In this article, you learn how to create an Apache Spark cluster in Azure HDInsight and then run a Spark SQL query on a Hive table. For information on Spark on HDInsight, see Overview: Apache Spark on Azure HDInsight.
- An Azure subscription. Before you begin this tutorial, you must have an Azure subscription. See Create your free Azure account today.
Create HDInsight Spark cluster
Click the following image to open the template in the Azure portal.
Enter the following values:
- Subscription: Select your Azure subscription for this cluster.
- Resource group: Create a resource group or select an existing one. Resource group is used to manage Azure resources for your projects.
- Location: Select a location for the resource group. The template uses this location for creating the cluster as well as for the default cluster storage.
- ClusterName: Enter a name for the HDInsight cluster that you want to create.
- Spark version: Select 2.0 as the version that you want to install on the cluster.
- Cluster login name and password: The default login name is admin.
- SSH user name and password.
Write down these values. You need them later in the tutorial.
Select I agree to the terms and conditions stated above, select Pin to dashboard, and then click Purchase. You can see a new tile titled Submitting deployment for Template deployment. It takes about 20 minutes to create the cluster.
If you run into an issue with creating HDInsight clusters, it could be that you do not have the right permissions to do so. For more information, see Access control requirements.
This article creates a Spark cluster that uses Azure Storage Blobs as the cluster storage. You can also create a Spark cluster that uses Azure Data Lake Store as the default storage. For instructions, see Create an HDInsight cluster with Data Lake Store.
Run Spark SQL statements on a Hive table
SQL (Structured Query Language) is the most common and widely used language for querying and defining data. The founders of Spark sought to harness this knowledge, opening up the well-known data querying language to a wider audience of analysts who wish to work with data that lives on Hadoop Distributed File System (HDFS). Spark SQL is that offering. It functions as an extension to Apache Spark for processing structured data, using the familiar SQL syntax.
Spark SQL supports both SQL and HiveQL as query languages. Its capabilities include binding in Python, Scala, and Java. With it, you can query data stored in many locations, such as external databases, structured data files (example: JSON), and Hive tables.
Running Spark SQL on an HDInsight cluster
When you use a Jupyter notebook configured for your HDInsight Spark cluster, you get a preset
sqlContext that you can use to run Hive queries using Spark SQL. In this section, you learn how to start a Jupyter notebook and then run a basic Spark SQL query on an existing Hive table (hivesampletable) that is available on all HDInsight clusters.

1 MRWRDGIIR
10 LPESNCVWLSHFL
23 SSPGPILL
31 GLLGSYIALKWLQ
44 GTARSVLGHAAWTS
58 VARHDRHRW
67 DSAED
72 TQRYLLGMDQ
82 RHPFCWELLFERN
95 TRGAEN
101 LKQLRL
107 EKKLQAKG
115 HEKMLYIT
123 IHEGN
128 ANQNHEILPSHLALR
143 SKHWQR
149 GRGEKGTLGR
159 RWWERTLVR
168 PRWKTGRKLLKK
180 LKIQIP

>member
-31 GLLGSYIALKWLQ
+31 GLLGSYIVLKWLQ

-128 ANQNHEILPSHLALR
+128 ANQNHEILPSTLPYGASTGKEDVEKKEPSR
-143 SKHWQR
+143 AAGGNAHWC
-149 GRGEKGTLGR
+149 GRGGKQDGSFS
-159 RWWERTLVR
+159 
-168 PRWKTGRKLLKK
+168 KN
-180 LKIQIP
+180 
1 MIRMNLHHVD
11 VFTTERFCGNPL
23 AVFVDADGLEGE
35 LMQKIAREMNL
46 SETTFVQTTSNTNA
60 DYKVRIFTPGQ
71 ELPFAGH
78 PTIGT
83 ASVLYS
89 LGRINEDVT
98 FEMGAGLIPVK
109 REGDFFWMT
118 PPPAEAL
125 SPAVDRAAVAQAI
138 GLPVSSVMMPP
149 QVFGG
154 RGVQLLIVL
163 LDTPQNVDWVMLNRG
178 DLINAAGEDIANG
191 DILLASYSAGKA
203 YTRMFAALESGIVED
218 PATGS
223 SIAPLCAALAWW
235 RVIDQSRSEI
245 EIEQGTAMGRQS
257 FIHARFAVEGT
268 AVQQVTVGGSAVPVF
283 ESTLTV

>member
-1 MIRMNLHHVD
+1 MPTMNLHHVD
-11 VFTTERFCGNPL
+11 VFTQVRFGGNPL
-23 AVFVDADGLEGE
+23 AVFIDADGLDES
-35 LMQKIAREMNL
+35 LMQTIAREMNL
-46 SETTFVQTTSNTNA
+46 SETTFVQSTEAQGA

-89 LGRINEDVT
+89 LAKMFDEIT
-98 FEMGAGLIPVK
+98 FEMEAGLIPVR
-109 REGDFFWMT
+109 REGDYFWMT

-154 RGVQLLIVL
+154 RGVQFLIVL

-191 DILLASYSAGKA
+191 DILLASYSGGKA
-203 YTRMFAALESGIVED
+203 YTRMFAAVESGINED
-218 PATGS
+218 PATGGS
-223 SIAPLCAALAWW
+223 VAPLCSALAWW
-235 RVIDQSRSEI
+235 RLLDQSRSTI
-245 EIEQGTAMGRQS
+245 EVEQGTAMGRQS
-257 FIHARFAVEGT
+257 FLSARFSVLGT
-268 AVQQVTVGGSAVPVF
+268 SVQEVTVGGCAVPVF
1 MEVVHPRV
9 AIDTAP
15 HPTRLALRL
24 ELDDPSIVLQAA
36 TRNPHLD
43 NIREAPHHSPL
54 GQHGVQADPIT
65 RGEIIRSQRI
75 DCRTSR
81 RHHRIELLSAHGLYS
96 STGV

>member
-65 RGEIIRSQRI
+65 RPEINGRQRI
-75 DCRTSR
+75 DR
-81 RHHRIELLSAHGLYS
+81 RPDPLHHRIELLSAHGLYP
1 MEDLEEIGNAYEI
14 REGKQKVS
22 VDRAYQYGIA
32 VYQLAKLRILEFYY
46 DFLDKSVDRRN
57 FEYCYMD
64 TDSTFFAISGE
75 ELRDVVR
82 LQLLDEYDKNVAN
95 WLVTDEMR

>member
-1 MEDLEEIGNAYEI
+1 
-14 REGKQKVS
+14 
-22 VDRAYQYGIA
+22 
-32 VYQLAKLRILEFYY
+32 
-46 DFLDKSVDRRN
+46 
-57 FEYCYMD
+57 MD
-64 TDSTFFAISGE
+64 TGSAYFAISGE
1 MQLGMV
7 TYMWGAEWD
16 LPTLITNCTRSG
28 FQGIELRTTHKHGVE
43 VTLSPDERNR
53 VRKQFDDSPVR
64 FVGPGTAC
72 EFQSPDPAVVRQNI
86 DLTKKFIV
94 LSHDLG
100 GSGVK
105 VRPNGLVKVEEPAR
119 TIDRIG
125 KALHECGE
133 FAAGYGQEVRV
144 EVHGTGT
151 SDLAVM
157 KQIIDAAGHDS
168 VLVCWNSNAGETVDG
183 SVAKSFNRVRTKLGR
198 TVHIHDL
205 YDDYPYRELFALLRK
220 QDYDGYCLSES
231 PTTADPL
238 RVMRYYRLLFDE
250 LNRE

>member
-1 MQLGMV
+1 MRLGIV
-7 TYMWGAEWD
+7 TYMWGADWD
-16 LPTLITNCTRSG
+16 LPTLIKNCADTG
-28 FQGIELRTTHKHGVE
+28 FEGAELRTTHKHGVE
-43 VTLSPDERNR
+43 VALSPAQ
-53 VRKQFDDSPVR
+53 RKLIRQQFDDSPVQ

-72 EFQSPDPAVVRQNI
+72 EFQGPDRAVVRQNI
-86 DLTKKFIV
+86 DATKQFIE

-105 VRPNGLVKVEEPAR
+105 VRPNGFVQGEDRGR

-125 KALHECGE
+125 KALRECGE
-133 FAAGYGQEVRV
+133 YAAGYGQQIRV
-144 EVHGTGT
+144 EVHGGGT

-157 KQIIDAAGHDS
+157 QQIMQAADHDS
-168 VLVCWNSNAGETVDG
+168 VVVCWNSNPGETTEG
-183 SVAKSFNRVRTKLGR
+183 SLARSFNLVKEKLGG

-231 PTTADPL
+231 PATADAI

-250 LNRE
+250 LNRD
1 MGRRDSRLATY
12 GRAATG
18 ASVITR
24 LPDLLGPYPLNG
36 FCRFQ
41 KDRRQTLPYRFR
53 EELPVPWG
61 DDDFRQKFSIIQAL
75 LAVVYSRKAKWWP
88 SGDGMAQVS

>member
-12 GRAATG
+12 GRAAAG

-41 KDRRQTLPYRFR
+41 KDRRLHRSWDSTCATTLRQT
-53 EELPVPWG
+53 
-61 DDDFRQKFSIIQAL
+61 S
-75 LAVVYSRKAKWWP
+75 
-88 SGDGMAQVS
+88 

Open the Azure portal.
If you opted to pin the cluster to the dashboard, click the cluster tile from the dashboard to launch the cluster blade.
If you did not pin the cluster to the dashboard, from the left pane, click HDInsight clusters, and then click the cluster you created.
From Quick links, click Cluster dashboards, and then click Jupyter Notebook. If prompted, enter the admin credentials for the cluster.
You may also access the Jupyter notebook for your cluster by opening the following URL in your browser. Replace CLUSTERNAME with the name of your cluster:
Create a notebook. Click New, and then click PySpark.
A new notebook is created and opened with the name Untitled(Untitled.pynb).
Click the notebook name at the top, and enter a friendly name if you want.
Paste the following code in an empty cell, and then press SHIFT + ENTER to run the code. In the code below,
%%sql(called the sql magic) tells Jupyter notebook to use the preset
sqlContextto run the Hive query. The query retrieves the top 10 rows from a Hive table (hivesampletable) that is available by default on all HDInsight clusters.
%%sql SELECT * FROM hivesampletable LIMIT 10
For more information on the
%%sqlmagic and the preset contexts, see Jupyter kernels available for an HDInsight cluster.
Every time you run a query in Jupyter, your web browser window title shows a (Busy) status along with the notebook title. You also see a solid circle next to the PySpark text in the top-right corner. After the job is completed, it changes to a hollow circle.
The screen should refresh to show the query output.
Shut down the notebook to release the cluster resources after you have finished running the application. To do so, from the File menu on the notebook, click Close and Halt.
If you plan to complete the next steps at a later time, make sure you delete the HDInsight cluster you created in this article.
Billing for HDInsight clusters is prorated per minute, whether you are using them or not. Be sure to delete your cluster after you have finished using it. For more information, see How to delete an HDInsight cluster.
In this article, you learned how to create an HDInsight Spark cluster and run a basic Spark SQL query. Advance to the next article to learn how to use an HDInsight Spark cluster to run interactive queries on sample data.